Microsoft Announces Windows 11 on ARM Developer Kit with Qualcomm Snapdragon SoC. Microsoft’s first “desktop” PC arrives in the form of an ARM devkit. While we expected to learn the release date, along with the feature set, for the much-anticipated Windows 11 22H2 update, Microsoft seems to be looking forward to the future with a Windows for ARM announcement. Apcsilmic Dot 1 Mini Is A Compact Windows On ARM Desktop For $229 In The US.
Microsoft has announced new hardware at Build 2022! Given that Build is a developer conference, it should come as no surprise to hear that the hardware being announced today is a developer kit designed to help devs to build apps that take advantage of new AI capabilities via an onboard neural processing unit (NPU,) as well as add support for Windows 11 on ARM.
What you need to know about the Windows 11 ARM Developer Kit with Qualcomm Snapdragon SoC:
- Microsoft has unveiled its first Windows on ARM devkit.
- It’s powered by a Snapdragon SoC and will be coming later this year.
- It features a built-in NPU and is similar in shape and size to a Mac mini.
The developer kit is called “Project Volterra,” and is powered by an as-yet-unnamed Snapdragon processor. The device is a mini-desktop PC, similar in shape and size to that of a Mac mini or the base of a Surface Studio, just without the display attached. This developer kit is also Microsoft’s first “desktop” PC, though it doesn’t plan to sell the device as a consumer product.
Update on the Microsoft Windows 11 on ARM Devkit
Project Volterra, as explained by Microsoft, is designed to give developers the hardware and software platform to build apps for Windows on ARM. This mini desktop PC is powered by the Snapdragon compute platform. Microsoft has not shared many details about its specs, but it is said to have an announced Snapdragon chipset under the hood. As for the design, the developer kit (pictured in the header image) resembles the Mac Mini in shape and size. Qualcomm Announces Snapdragon 7 Gen 1 – Specifications And Features.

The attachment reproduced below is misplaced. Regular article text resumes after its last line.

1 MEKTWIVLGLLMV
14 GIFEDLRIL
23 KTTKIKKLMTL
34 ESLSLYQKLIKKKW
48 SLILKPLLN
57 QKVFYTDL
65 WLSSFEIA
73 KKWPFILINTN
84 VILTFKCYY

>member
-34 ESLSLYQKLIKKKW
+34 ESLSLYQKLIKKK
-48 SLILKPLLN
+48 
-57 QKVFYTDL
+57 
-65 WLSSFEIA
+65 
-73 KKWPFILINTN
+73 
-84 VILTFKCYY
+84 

More details will be shared over the next few months. But, Microsoft does reveal that the Neural Processing Unit (NPU) baked into ARM processors will enable developers to “explore many AI scenarios”. The company plans to make it easier for developers to leverage the AI capabilities enabled by the ARM processors by “baking support for NPUs into the end-to-end Windows platform,” as per the official blog post.
That’s not all, though. Microsoft has also announced an ARM-native developer toolchain, so developers can natively build and test their apps on ARM-enabled Windows machines. For this, Microsoft apps like Visual Studio 2022, VS Code, Windows Terminal, the Windows Subsystem for Linux (WSL), and the Windows Subsystem for Android (WSA) will soon run natively on ARM-based Windows PCs.
Furthermore, Qualcomm also has a part to play in this development. It has released a “Qualcomm Neural Processing SDK for Windows toolkit” to support the vision of app developers. The cross-platform app development beyond CPUs, powered by the NPU and cloud services has been termed the “Hybrid Loop” by Microsoft CEO Satya Nadella at the Build 2022 event.
Finally, if you are looking to get your hands on Project Volterra, there’s bad news for you. We currently don’t know anything about its cost, release date, or other information important to app developers. So stay tuned, as we will share more details about Project Volterra as and when they are available.
What is the Arm-native tool chain?
Additionally, Qualcomm has announced a new Qualcomm Neural Processing SDK for Windows toolkit, which will help developers explore AI scenarios in their apps. Microsoft is committed to baking support for NPUs into the end-to-end Windows platform, too.
For Windows on ARM specifically, Microsoft has announced that its end-to-end software developer kit will be Arm native, with some of the tools launching in preview soon. The Arm-native tool chain consists of:
- Visual Studio 2022
- Visual Studio Code
- Visual C++
- Modern .NET 6 and Java
- Classic .NET Framework
- Windows Terminal
- Windows Subsystem for Linux
- Windows Subsystem for Android
Microsoft is also affirming its commitment to an “open hardware ecosystem” for Windows, which sees Microsoft evolving the platform to support new hardware platforms and technologies, such as “GPUs that render an app’s user experiences, Wi-Fi and cellular chipsets that ensure devices are always connected, and CPUs including MIPS, x86, Alpha, Itanium, and x64.”
The launch of a new Windows on ARM developer kit built by Microsoft reaffirms its commitment to the platform. Microsoft is all-in on Windows on ARM and wants it to become just another option for Windows customers looking for their next PC. With new Snapdragon chips getting better every year, we might almost be there.
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